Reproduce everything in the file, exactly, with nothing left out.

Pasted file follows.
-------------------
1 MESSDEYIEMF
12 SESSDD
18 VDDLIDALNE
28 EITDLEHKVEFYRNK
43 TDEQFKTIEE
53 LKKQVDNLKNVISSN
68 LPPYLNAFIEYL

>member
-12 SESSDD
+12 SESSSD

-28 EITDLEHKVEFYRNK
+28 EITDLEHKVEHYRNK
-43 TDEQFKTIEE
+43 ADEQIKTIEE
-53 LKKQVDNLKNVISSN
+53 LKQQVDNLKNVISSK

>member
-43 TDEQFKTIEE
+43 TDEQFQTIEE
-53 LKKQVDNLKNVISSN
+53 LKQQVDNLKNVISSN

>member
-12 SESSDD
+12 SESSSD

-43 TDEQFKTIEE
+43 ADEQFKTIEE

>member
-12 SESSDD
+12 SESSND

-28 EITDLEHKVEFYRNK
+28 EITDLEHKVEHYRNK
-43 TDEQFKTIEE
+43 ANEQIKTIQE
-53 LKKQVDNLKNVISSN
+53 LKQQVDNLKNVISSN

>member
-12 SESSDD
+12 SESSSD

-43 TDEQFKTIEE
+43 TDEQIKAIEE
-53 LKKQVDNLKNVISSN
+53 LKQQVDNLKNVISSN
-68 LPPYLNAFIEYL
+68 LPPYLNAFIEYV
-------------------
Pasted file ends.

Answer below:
1 MESSDEYIEMF
12 SESSDD
18 VDDLIDALNE
28 EITDLEHKVEFYRNK
43 TDEQFKTIEE
53 LKKQVDNLKNVISSN
68 LPPYLNAFIEYL

>member
-12 SESSDD
+12 SESSSD

-28 EITDLEHKVEFYRNK
+28 EITDLEHKVEHYRNK
-43 TDEQFKTIEE
+43 ADEQIKTIEE
-53 LKKQVDNLKNVISSN
+53 LKQQVDNLKNVISSK

>member
-43 TDEQFKTIEE
+43 TDEQFQTIEE
-53 LKKQVDNLKNVISSN
+53 LKQQVDNLKNVISSN

>member
-12 SESSDD
+12 SESSSD

-43 TDEQFKTIEE
+43 ADEQFKTIEE

>member
-12 SESSDD
+12 SESSND

-28 EITDLEHKVEFYRNK
+28 EITDLEHKVEHYRNK
-43 TDEQFKTIEE
+43 ANEQIKTIQE
-53 LKKQVDNLKNVISSN
+53 LKQQVDNLKNVISSN

>member
-12 SESSDD
+12 SESSSD

-43 TDEQFKTIEE
+43 TDEQIKAIEE
-53 LKKQVDNLKNVISSN
+53 LKQQVDNLKNVISSN
-68 LPPYLNAFIEYL
+68 LPPYLNAFIEYV